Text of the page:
That Peter Allen song resonates with surprising frequency in the digital 21st century. Most recently because of a Forbes magazine article, “Why Millennial Women Are Burning Out At Work By 30.”
About a decade ago, I wrote a book, with co-author Loretta Kaufman, about mid-30-something moms who left demanding careers to stay at home. We kept in touch with the women interviewed for “And What Do You Do?” and found that besides raising children they were volunteering, going back to school and considering new careers. So we wrote “Going Back to Work” which looked at how 40-something women fashioned balanced home-work lifestyles.
So it’s not surprising a decade later that everything old is new again and that fast-track careers are still stressing women. But the big difference in 2011 is that these women are under 30, without children, aging parents or households to run! In one way it’s not surprising that they are frazzled: Many have been working at warp speed since middle school developing a “passion” to put on a college application, excelling in college, doing a half-dozen internships and then (until the recession hit) jumping into demanding careers.
In the Forbes article on the under-30 burnout, reporter Larissa Faw notes several possible explanations: exhaustion from fast tracking, lack of career planning beyond their first job, and most interesting, unrealistic expectations about full-time employment. Yes, that first job can be a harsh reality check, even for young adults who excelled at internships. Faw quotes Kelly Cutrone, owner of well-known PR firm and author of “If You Have to Cry, Go Outside” about the often difficult transition:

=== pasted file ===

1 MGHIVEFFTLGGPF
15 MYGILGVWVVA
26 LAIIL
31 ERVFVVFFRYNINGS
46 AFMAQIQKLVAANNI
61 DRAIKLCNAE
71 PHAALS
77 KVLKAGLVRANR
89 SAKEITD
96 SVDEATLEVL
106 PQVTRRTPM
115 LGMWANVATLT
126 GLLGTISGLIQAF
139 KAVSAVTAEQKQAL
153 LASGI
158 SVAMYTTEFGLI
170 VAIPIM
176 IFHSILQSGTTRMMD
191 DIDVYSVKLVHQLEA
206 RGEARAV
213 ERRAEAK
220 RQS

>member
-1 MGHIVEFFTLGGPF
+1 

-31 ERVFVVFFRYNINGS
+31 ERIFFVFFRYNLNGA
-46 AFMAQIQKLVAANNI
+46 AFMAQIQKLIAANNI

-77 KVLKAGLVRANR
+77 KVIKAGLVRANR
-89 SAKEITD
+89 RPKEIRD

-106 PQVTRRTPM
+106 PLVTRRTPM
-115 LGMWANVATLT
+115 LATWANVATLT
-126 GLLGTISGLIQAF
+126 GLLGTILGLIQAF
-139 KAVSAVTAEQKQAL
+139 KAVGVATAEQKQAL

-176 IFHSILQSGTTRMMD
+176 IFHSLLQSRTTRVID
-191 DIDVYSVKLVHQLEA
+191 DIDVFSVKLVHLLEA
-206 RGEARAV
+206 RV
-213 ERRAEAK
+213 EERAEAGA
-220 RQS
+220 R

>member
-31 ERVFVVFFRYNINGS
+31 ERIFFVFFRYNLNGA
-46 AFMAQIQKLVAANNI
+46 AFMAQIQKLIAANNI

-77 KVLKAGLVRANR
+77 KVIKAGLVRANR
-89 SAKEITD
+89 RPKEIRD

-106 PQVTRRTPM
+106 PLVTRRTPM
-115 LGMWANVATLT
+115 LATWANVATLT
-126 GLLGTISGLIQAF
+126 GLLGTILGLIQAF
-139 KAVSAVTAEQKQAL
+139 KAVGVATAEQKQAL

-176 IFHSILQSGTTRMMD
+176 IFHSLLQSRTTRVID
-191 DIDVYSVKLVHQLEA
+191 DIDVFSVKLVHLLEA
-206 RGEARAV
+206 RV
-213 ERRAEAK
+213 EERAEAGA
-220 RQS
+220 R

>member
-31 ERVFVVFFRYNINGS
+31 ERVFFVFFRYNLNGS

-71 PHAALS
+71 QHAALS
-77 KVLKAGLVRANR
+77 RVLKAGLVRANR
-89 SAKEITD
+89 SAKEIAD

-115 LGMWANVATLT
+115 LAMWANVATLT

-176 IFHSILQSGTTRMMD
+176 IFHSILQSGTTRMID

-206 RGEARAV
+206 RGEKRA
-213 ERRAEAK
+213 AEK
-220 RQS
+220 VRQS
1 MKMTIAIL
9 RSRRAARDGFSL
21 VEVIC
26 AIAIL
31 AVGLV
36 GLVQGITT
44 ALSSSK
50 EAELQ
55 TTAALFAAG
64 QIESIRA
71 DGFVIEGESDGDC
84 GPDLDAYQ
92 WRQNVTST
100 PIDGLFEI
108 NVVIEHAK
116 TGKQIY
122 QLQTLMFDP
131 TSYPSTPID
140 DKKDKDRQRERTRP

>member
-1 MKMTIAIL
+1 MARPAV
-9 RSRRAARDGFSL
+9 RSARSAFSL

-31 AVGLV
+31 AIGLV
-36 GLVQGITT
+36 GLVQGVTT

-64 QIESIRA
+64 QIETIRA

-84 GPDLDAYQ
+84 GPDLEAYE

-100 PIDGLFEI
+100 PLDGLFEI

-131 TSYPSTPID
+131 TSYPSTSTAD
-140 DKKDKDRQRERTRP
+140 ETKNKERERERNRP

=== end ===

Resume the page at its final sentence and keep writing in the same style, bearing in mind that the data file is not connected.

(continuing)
“College is nothing more than a baby-sitting service. These students are totally unprepared for the real world…No one will say thank you. You will eat lunch at 5 p.m. It sucks and it’s hard work.”
With more than 250,000 views, the column struck a chord with many readers. In a follow-up post, Faw wrote about readers’ reactions to the causes of the alleged burnout:
Some attribute it to the high expectations placed on them by their parents, unrealistic expectations brought on by an entitled generation, and general culture shifts. Others have less sympathy, describing these women as whiners.
So parents are blamed, again, for raising spoiled, narcissistic young adults. Despite the complaints though, it’s unlikely that any of them are quitting. So what do we tell our daughters—and sons too—who after snaring those long-sought jobs are overwhelmed by the reality of work. Perhaps suggest that they find some balance; find time to follow those well-honed passions, even if they’re not at work. Join a theater group, train for a triathlon, volunteer with a social agency, plan (and save) for a trip to an offbeat location, go back to school at night to pursue a hobby or get a new career credential, write a novel or a dozen other myriad ideas. A job doesn’t have to define them 24/7. And pace themselves: It’s marathon, not a sprint.